Skip to content

Cartoon of the Day

October 29, 2010

Buy this Cartoon at the Cartoon Bank or check out the Cartoon of the Day archive page to catch up on what you’ve missed.

Advertisements

Leo Cullum Remembered on NBC Nightly News

October 28, 2010

The passing of Leo Cullum, one of The New Yorker‘s best-loved cartoonists, was commemorated Tuesday night in this spot on NBC Nightly News with Brian Williams. Watch the Nightly News video clip for photos of Leo and his work.

Cartoon of the Day

October 28, 2010

Buy this Cartoon at the Cartoon Bank or check out the Cartoon of the Day archive page to catch up on what you’ve missed.

Cartoon of the Day

October 27, 2010

Buy this Cartoon at the Cartoon Bank or check out the Cartoon of the Day archive page to catch up on what you’ve missed.

RIP Leo Cullum (1942-2010)

October 25, 2010

"Never, ever, think outside the box."

We are incredibly saddened to report that today The New Yorker lost a lion among cartoonists as well as a lion in name. Leo Cullum, one of the magazine’s most popular cartoonists, has passed away, leaving behind him the hundreds of delightful images he created for The New Yorker, Barron’s, and The Harvard Business Review, among other publications.

A former pilot for the Marines and TWA, Leo published his first cartoon in The New Yorker in 1977. Over the decades since then, Leo grew to be greatly admired by the magazine’s readers and his fellow artists alike. His sense of humor ranged from droll to sardonic to almost cute – the latter especially in his famous animals, who frequently confronted very human obstacles – and he managed to always be funny without being overtly wicked. In so doing, Leo earned the rare distinction of being a cartoonist whose jokes everyone could get – and love.

You can see our collection of Leo Cullum cartoons here, or read our interview with Leo from last December.

Emily Flake Reflects on a Lifetime of Drawing

October 20, 2010

Emily Flake may have gotten a head start on her artistic career when she was born with an unusual last name – one that guaranteed her a lot of teasing, and so set her up with the awkward childhood that she now calls “very important to being a good artist.” Years later, Emily’s overcome her early challenges and then some. Her first work was published in The New Yorker in 2008, and in recent months, her cartoons have been popping up on an increasingly regular basis. Besides that, she illustrates an offbeat comic strip, “Lulu Eightball,” which appears in many weekly newspapers, and has put out a book about quitting smoking (NB: she hasn’t, entirely), These Things Ain’t Gonna Smoke Themselves. We sat down with Emily recently to talk about all this and more.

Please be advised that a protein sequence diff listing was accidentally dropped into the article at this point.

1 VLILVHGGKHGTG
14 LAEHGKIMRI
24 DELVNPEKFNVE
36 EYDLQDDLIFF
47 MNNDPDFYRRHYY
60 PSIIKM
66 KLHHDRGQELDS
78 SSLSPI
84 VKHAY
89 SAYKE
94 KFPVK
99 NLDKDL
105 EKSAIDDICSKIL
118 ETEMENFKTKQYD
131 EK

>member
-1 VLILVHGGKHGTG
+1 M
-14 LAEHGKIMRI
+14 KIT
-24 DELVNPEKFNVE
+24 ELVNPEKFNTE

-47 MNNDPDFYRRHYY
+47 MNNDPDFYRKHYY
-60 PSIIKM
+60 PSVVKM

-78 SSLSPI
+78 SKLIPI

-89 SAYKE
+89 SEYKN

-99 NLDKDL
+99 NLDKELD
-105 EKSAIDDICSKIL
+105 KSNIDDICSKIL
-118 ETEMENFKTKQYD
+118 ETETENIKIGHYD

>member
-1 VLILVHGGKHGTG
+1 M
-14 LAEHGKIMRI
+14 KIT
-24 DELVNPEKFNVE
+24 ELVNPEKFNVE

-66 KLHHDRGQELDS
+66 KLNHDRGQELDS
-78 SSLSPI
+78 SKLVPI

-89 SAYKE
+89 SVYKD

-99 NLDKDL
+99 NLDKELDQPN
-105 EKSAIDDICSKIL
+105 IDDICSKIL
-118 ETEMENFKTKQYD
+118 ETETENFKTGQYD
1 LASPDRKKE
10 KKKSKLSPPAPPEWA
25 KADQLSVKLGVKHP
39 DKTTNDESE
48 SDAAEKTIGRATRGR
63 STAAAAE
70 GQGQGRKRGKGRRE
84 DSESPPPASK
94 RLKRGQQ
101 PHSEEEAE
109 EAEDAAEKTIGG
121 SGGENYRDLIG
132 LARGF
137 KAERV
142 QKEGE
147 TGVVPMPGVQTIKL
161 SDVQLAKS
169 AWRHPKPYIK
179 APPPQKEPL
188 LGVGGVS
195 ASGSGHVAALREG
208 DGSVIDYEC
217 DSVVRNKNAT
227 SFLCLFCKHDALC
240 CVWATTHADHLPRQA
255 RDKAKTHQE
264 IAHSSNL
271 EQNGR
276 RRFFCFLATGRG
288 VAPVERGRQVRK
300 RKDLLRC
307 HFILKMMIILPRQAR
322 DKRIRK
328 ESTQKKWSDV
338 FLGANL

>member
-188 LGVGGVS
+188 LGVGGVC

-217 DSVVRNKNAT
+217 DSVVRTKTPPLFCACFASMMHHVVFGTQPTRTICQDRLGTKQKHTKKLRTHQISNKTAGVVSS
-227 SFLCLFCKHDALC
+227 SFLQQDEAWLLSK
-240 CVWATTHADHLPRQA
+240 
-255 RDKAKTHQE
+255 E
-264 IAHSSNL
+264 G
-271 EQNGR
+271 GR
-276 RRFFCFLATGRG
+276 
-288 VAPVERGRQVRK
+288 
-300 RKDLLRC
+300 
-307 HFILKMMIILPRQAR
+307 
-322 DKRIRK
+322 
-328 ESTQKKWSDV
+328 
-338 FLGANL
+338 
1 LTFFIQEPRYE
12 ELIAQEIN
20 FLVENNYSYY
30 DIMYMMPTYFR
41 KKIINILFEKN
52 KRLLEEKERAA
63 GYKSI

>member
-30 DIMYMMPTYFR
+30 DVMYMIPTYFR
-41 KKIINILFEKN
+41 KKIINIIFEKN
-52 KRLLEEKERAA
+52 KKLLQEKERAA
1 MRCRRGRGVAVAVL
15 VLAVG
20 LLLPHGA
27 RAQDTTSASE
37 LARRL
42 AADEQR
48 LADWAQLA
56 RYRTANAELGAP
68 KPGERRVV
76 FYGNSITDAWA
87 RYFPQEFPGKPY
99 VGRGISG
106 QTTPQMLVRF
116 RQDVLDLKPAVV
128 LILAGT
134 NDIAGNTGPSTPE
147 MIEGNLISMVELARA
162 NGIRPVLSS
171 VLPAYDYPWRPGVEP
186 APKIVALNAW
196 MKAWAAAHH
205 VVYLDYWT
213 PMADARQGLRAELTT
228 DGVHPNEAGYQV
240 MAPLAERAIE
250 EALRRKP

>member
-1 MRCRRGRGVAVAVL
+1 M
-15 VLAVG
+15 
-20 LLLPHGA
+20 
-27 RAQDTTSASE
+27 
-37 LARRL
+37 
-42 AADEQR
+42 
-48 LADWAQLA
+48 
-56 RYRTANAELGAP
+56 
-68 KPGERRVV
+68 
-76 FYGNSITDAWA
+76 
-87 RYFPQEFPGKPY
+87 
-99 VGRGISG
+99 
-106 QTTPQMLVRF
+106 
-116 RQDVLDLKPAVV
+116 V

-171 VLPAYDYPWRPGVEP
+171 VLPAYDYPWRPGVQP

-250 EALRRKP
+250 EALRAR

Read more…

Mirror, Mirror, on the Wall – Who’s the Spookiest of Them All?

October 19, 2010

Eicke, October 27, 1945

Practically everyone loves Halloween. What’s not to love? Candy; children dressed up looking adorable; adults dressed up looking hysterical, or weird, or creepy; watching early horror films like The Old Dark House; haunted hayrides … No family dramas (well, except trying to prevent the kids from gobbling up all the goodies at once!), cooking until you’re exhausted, or buying gifts. Over time, what started as a pagan harvest ritual morphed first into an attempt to throw the devil off your trail (by disguising yourself or offering treats to the spirits), then into what we know today – a fun night for everyone, in which warding off evil takes a back seat and the best costume prevails.

Who’s our favorite bizarre-yet-lovable cartoonist? We always vote hands down for Charles Addams.  His cartoons are both timeless and delicious – just “evil” enough, but not nasty. They always maintained an undertone of warmth and good humor, much like Addams the man.

But while everyone probably agrees that Addams wins the first-place medal of macabre honor, other artists have earned their creepy cred as well. Behold the following from these equally talented runners-up – Carl Rose, Gahan Wilson, Frank Cotham, and George Booth.

Rose, November 2, 1940

By Carl Rose for the November 2, 1940 New Yorker.

Wilson, September 14, 2009

Wilson, April 13, 2009

Cotham, July 27, 2009

Booth, November 4, 1985